SB 104 is the education elections and reporting amendments bill, also known as the “partisan elections” bill. Today the senate voted 21-7-1 on it’s second reading to pass it. I believe it’ll still have a third reading and another vote but those votes shouldn’t change significantly. It has been amended so that local districts only do partisan elections if the student population in the district exceeds 20,000.
In short, this is the only way to have school board elections be fair and transparent to the voting public. Otherwise we have the 1-party education establishment campaigning for their choice of candidate and telling everyone how it’s unfair that they have competition to who they deem the best candidate.
Today, the Utah School Boards Association (USBA) sent out an email to all school board members, superintendents, business officials and education leaders around the state giving them their talking points to oppose this bill. Here is their email with my comments in-between segments.
This bill will either create the need to make a Constitutional change or will create a lawsuit as Article X, Section 8 of the Utah Constitution indicates that “No religious or partisan test or qualification shall be required as a condition of employment, admission, or attendance in the state’s education systems.” This is read to include both state and local school board members. It appears clear that Utah’s founding leaders intended NOT to have partisan politics influence their public education system.
The public in Utah is not likely to make a Constitutional change related to partisan politics in public education oversight and governance.
This item is ridiculous. This is merely saying we can’t put a litmus test on a particular office such as “only Mormons or members of the Democratic Party can hold that position.” It’s why the Framers put similar language into the U.S. Constitution, which reads: “no religious Test shall ever be required as a Qualification to any Office or public Trust under the United States.” Partisan elections ARE LEGAL and used in a majority of political races in Utah in order to closely vet candidates for office.
Local school board candidates are well known by their constituents, both in rural and in urban Utah. Local school board candidates often walk door to door to talk with each constituent. They do not need further vetting by a narrow group of party delegates.
Well known? A school board member runs every 4 years by putting up yard signs and walking the streets asking people to vote for him/her. Sometimes they pass out a flier with their talking points. Attendance at school board meetings is pathetic. Nobody is watching candidates and an extremely small number know anything about the candidates, even just their name! Vetting by a representative sample of every neighborhood in an area is both logical and logistical. When a neighborhood gets together at a caucus meeting and elects people to speak with candidates, they are picking people JUST LIKE THEMSELVES to go ask questions that get beyond the sound bites candidates deliver on fliers and their websites. This is grass roots involvement at its best.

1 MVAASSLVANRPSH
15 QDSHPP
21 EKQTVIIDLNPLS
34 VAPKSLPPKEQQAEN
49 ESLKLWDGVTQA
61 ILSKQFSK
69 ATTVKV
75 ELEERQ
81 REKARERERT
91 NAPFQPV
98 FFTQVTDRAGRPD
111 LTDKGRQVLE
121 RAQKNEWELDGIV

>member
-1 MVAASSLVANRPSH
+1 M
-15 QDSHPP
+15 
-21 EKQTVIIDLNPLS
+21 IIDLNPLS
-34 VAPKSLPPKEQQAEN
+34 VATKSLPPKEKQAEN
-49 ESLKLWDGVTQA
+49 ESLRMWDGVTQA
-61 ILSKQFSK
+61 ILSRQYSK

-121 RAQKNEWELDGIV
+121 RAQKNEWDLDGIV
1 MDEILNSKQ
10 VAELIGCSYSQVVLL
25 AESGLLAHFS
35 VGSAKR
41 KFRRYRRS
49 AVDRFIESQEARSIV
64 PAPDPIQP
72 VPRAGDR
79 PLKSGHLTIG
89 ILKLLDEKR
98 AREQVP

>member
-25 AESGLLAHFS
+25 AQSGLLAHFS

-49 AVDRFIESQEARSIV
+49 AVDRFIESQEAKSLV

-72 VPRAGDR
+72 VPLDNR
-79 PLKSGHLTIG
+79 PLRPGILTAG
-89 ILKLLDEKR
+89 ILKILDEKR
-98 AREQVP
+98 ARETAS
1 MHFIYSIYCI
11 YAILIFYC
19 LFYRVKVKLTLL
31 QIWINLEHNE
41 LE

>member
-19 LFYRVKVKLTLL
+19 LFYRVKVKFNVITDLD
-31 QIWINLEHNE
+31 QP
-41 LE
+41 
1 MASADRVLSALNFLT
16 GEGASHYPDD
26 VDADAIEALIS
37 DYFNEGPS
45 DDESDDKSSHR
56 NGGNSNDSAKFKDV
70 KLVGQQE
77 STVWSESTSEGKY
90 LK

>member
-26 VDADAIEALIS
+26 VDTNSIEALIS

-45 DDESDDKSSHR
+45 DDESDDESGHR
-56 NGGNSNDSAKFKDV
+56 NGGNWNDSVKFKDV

Can you imagine a parent who wants non-partisan elections for school board members, actually spending even 15 minutes with each of 6 school board candidates to try and contact and vet each of them and make an intelligent vote in a primary race to reduce the field? It isn’t going to happen among the masses.
The bill creates a vacuum for many patrons of the district who may not be affiliated with a party. School board members will largely be held accountable to their delegates that elected them, leaving parents and taxpayers from other views to feel as if on the fringes. This is less representation, not more. School board members should be accountable to all members of the taxpaying public and all parents.
Depending on where one lives, there may be a majority of people from one political party. Other areas will flip that or be more balanced. Every party should run candidates that stand for their principles and the members of those parties should vet the candidates to see who has the best ideas so they put their very best candidate forward.